Orphan Black leads this year’s Canadian Screen Awards nominations. The Space sci-fi series, from Temple Street Productions, earned 14 nominations including best dramatic series, best direction and best actress for Tatiana Maslany. Montreal director Xavier Dolan’s It’s Only the End of the World leads the film category with nine nominations. The awards show airs live on CBC on March 12, with Oscar-winning actor Christopher Plummer set to receive a lifetime achievement award.
The Canadian Broadcast Standards Council (CBSC) has ruled that special effects have no place in news reports. The complaint centered around a report aired last April on Global Calgary and Global Edmonton about a Red Deer man charged under the city’s anti-bullying law. The report featured visual and audio effects, including cheerful music and bright lighting when showing the man’s street, but black-and-white colour and the sound of a crow cawing when zooming in on the man’s house. A viewer complained that the report had been biased against the man, contained some inaccuracies and violated the man’s privacy. Global agreed that the special effects were inappropriate, but considered the report otherwise acceptable under the codes. The CBSC concluded the visual and audio effects added to the report rendered it unfair and biased in contravention of the Canadian Association of Broadcasters’ (CAB) Code of Ethics and the Radio Television Digital News Association of Canada’s (RTDNA) Code of Ethics.
Canadian Pay TV service providers, including cable, direct-to-home satellite and IPTV providers, along with set-top box manufacturers have finalized a voluntary agreement aimed at improving the energy efficiency of set-top boxes. Reached in consultation with federal and provincial governments, the agreement is expected to reduce total annual energy consumption and annual carbon dioxide emissions by over 100,000 tonnes. At least 90 per cent of all new set-top boxes purchased, beginning in 2017, are expected to meet the new energy efficiency standards. Bell, Cogeco Communications Inc., Rogers Communications, Shaw Communications Inc., Vidéotron and manufacturers ARRIS and EchoStar Technologies are among those committed to the program.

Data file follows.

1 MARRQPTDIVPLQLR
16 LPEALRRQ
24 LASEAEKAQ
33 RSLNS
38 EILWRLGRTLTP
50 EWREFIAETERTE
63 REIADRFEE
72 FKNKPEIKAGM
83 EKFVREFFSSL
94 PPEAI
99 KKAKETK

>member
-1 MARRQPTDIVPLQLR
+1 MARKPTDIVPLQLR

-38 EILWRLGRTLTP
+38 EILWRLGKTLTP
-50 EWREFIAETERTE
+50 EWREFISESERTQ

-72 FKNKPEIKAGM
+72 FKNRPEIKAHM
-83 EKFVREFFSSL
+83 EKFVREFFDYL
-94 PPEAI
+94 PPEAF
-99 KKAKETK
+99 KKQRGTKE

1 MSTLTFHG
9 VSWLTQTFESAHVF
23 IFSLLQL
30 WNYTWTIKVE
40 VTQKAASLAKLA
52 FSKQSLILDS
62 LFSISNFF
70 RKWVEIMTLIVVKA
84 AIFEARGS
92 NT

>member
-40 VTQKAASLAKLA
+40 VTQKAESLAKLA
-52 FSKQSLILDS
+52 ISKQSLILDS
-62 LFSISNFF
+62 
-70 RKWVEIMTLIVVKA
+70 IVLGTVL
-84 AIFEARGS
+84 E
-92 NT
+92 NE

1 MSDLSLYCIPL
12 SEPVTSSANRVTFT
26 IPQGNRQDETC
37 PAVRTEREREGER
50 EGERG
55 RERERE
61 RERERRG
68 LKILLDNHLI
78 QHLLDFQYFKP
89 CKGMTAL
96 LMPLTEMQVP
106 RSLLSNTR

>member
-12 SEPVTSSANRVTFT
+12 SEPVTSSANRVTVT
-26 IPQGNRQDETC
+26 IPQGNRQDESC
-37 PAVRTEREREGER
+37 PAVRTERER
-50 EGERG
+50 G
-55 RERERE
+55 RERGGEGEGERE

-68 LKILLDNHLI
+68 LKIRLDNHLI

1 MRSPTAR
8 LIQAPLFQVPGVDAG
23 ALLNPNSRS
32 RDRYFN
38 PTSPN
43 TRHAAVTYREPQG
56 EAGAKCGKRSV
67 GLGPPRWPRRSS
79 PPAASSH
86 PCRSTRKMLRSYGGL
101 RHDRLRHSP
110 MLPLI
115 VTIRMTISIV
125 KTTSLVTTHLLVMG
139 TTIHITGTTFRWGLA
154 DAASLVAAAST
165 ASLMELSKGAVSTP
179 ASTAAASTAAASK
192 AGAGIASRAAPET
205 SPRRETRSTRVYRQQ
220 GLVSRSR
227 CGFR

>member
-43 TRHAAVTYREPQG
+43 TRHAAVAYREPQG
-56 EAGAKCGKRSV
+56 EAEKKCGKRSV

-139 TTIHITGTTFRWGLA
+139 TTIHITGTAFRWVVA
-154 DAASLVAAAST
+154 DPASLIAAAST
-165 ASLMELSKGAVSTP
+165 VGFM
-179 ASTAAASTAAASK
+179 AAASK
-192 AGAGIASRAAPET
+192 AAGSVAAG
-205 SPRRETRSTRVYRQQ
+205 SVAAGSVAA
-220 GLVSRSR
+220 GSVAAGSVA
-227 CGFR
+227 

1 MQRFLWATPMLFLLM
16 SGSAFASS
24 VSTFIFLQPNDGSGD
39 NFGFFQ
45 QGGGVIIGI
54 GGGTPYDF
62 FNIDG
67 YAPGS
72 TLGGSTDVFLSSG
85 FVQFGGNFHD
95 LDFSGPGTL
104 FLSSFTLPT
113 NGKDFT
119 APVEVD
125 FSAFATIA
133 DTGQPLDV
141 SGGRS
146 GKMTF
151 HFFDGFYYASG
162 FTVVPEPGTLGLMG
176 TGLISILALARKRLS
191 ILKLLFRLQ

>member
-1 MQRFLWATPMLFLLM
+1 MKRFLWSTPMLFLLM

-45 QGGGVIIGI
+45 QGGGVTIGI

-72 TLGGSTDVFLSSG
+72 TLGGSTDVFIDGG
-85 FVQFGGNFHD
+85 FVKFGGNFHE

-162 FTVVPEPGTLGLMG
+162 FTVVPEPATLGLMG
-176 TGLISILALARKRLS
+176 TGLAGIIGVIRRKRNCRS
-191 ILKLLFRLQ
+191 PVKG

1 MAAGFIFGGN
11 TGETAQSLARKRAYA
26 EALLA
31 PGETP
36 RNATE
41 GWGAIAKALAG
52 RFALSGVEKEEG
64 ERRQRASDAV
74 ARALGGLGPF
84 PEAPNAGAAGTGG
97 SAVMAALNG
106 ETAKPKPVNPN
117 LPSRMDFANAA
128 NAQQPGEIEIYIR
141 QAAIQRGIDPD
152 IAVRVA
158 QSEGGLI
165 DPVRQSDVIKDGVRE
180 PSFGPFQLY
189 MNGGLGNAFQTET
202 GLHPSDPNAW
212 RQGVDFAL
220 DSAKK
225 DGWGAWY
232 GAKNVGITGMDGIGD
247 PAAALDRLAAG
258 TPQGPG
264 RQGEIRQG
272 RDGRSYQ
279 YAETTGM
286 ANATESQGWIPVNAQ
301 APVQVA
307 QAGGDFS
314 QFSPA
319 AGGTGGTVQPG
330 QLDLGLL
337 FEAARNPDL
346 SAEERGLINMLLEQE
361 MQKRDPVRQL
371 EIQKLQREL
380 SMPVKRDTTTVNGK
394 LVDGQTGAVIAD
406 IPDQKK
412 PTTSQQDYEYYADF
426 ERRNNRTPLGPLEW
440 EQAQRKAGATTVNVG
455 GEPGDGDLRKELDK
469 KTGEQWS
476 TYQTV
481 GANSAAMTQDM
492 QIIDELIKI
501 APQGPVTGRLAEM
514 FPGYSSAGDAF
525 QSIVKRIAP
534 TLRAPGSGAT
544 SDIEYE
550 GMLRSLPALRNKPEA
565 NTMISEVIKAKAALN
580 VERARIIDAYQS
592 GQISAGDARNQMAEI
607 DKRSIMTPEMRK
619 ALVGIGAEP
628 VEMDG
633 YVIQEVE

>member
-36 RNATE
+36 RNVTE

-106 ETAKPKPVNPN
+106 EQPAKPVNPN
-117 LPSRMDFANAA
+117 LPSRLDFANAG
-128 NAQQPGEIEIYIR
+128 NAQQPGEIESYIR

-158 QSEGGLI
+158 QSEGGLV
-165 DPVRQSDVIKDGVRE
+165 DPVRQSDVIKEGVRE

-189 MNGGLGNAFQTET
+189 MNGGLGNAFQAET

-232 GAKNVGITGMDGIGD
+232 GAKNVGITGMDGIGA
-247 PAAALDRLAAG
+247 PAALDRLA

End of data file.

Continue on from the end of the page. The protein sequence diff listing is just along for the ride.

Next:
An audience of nearly 720,000 people tuned in to watch the Jan. 3 debut of Discovery’s newest original Canadian series Heavy Rescue: 401, making it the most-watched premiere in the network’s 22-year history. The new, nine-episode season is a spin off of Highway Thru Hell, now in production on Season 6. Produced by Thunderbird Entertainment’s factual arm Great Pacific Media, Heavy Rescue: 401 follows tow operators, rescue and maintenance crews along Ontario’s notoriously busy Highway 401.
Nearly two months ahead of its U.S. debut on FOX on March 9, Lionsgate has signed major international format deals for its reality series Kicking & Screaming. Format rights covering France, Italy, Denmark, Finland, Norway and Sweden have been licensed to leading international production group Banijay. Lionsgate has also finalized a deal with Sony Pictures Television Networks’ VIASAT for the format and series rights in Hungary.
PBS launched its round-the-clock children’s channel Monday, available on member stations, as a live stream on pbskids.org and via the free PBS KIDS Video app. The free channel is aimed at youngsters aged two to six, including those in low-income households with spotty Internet access. PBS says the channel will initially launch on 75 PBS licensees and is expected to reach 90 per cent of U.S. TV households by year’s end.